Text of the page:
Death Toll Rises As New Details Emerge In Danish Train Accident Investigators believe the passenger train hit an empty truck trailer that was being carried on a freight train going in the opposite direction.
NPR logo Death Toll Rises As New Details Emerge In Danish Train Accident

Death Toll Rises As New Details Emerge In Danish Train Accident

Investigators say it could be months before they present a final report on a passenger train's accident on a bridge in central Denmark. Here, the train is seen covered by plastic in Nyborg, on Funen island. Mads Claus Rasmussen /AFP/Getty Images hide caption

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Mads Claus Rasmussen /AFP/Getty Images

Investigators say it could be months before they present a final report on a passenger train's accident on a bridge in central Denmark. Here, the train is seen covered by plastic in Nyborg, on Funen island.

Mads Claus Rasmussen /AFP/Getty Images

Two more people have died as a result of Wednesday's train accident on a bridge in central Denmark, police say, raising the death toll to eight. Investigators believe the passenger train hit an empty truck trailer from a freight train going in the opposite direction.

Five women and three men died in the accident, authorities say. Most of them are believed to have been on the left-hand side of the train, according to the Danish Broadcasting Corp. The death toll had stood at six, but police say they found two more bodies as they explored the train. The number of people injured remains at 16.

The light-rail train's left side sustained the worst damage in the accident, when it collided with a trailer that was falling off a freight car carried by the oncoming train, the Danish broadcaster said, citing preliminary findings from the Danish Accident Investigation Board. Investigators say they're still working to learn exactly how that happened.

Danish media are calling it the worst train accident in 30 years. The crash happened shortly after 7:30 a.m. local time Wednesday, on the busy Storebaelt (or Great Belt) bridge and tunnel system that connects the islands of Zealand and Funen. That's where the passenger train encountered the freight train, with disastrous results.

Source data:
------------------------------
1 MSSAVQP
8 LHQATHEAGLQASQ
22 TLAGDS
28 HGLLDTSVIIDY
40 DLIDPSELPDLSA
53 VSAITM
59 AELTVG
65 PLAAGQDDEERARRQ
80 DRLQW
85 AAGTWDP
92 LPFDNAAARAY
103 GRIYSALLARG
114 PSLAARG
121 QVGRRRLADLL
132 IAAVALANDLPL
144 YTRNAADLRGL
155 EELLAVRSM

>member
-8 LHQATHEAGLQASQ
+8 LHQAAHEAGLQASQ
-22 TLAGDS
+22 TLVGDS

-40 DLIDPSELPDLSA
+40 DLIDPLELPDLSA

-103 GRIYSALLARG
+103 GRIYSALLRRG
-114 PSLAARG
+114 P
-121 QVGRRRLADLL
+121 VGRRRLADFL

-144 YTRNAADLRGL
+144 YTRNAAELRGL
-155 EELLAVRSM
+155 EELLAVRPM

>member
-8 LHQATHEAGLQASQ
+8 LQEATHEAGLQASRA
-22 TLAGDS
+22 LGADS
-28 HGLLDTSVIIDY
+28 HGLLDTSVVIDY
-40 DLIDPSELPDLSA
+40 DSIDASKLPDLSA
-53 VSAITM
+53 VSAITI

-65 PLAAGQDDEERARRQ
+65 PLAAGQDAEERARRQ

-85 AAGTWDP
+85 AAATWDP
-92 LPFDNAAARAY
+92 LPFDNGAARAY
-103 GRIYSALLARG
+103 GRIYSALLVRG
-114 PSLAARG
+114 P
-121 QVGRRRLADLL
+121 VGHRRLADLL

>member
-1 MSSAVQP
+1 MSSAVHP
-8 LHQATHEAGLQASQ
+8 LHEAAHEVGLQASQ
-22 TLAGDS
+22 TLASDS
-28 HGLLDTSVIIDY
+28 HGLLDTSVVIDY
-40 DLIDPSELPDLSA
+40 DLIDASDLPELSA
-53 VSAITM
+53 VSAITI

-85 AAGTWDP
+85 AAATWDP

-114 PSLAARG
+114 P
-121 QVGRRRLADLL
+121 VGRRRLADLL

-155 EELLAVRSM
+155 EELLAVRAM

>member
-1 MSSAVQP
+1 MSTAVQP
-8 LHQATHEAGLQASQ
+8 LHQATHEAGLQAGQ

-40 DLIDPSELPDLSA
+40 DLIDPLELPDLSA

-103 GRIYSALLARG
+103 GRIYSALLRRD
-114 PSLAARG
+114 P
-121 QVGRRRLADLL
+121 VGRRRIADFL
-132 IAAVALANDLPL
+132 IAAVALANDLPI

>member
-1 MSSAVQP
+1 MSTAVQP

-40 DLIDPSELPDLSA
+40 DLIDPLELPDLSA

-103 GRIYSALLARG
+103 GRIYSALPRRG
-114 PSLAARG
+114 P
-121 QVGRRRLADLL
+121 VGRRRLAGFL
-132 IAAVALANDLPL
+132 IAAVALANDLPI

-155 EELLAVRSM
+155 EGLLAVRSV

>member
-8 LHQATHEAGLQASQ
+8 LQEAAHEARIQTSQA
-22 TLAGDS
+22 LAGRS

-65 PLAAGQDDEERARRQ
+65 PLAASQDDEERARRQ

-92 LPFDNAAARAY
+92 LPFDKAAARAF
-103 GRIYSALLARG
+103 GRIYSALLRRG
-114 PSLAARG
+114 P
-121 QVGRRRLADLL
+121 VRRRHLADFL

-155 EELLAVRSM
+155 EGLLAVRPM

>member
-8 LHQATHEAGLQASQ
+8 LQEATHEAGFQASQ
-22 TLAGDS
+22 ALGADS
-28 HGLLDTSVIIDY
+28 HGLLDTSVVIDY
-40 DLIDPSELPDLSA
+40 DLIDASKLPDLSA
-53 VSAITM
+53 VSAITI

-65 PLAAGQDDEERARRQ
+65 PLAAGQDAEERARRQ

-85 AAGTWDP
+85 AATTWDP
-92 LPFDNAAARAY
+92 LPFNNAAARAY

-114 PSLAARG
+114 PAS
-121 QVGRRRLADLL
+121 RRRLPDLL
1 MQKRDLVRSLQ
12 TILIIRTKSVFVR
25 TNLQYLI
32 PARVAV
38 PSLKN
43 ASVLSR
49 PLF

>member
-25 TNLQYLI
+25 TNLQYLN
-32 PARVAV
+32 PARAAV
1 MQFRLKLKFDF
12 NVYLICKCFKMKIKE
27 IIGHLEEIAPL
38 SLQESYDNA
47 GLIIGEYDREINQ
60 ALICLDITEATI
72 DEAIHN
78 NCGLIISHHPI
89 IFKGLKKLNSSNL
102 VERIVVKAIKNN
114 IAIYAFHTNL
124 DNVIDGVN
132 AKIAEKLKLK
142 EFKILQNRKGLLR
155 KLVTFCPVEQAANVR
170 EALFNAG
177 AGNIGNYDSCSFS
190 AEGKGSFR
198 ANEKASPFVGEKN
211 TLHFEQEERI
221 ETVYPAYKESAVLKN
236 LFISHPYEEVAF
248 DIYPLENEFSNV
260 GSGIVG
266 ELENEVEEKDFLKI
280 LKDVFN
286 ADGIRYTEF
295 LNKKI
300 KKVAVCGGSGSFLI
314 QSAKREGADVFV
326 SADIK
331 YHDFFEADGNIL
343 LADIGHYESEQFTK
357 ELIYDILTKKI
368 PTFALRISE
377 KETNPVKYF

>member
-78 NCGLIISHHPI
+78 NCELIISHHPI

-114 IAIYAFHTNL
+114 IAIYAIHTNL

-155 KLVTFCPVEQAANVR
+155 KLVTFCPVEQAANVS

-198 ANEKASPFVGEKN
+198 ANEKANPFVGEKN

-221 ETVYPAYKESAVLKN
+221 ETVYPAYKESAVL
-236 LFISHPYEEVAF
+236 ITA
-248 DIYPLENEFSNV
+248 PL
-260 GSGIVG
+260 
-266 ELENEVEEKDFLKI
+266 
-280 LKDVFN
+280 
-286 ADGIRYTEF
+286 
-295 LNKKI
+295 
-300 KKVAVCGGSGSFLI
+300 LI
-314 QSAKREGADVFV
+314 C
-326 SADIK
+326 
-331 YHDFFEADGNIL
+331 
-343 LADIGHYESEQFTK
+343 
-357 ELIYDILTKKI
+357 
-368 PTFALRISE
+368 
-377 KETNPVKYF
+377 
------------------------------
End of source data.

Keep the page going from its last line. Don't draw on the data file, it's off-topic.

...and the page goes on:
Investigators believe part of a freight train caused a fatal passenger train accident in Denmark on Wednesday. Here, the freight train is seen at the scene of the calamity on the Great Belt Bridge. Ritzau Scanpix Denmark/Reuters hide caption

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Ritzau Scanpix Denmark/Reuters

Investigators believe part of a freight train caused a fatal passenger train accident in Denmark on Wednesday. Here, the freight train is seen at the scene of the calamity on the Great Belt Bridge.

Ritzau Scanpix Denmark/Reuters

Police in Funen have not released the names of those who were killed; 24 hours after the accident, they said they were struggling to confirm the identities of several bodies because of the intense violence involved. At this time, police investigators believe all of those who died are Danish nationals.

The freight train had been carrying a load that included truck trailers laden with racks of Carlsberg beer bottles. The trains passed each other on the tracks near Nyborg, roughly 75 miles west of Copenhagen.

In the hours immediately after the accident, it was believed that the passenger train was forced to brake hard because of something — reports cited items ranging from a tarpaulin to a piece of cargo — coming off the freight train.

Images from the scene showed the passenger train suffered heavy damage to its nose — and also suggested that the train had not derailed, possibly avoiding a far worse calamity. The train is now sitting in a railyard in Nyborg.

Train traffic on the bridge resumed Thursday morning, but only on one track, according to DSB, the Danish railway company. The accident damaged a network of power wires strung above the rails — including one stretch of more than 1,600 feet.

Investigators say they're still gathering information and will face a long period of analysis and review. According to its website, the railway unit of Denmark's Accident Investigation Board consists of only three people: the unit chief, a senior investigator and an investigator.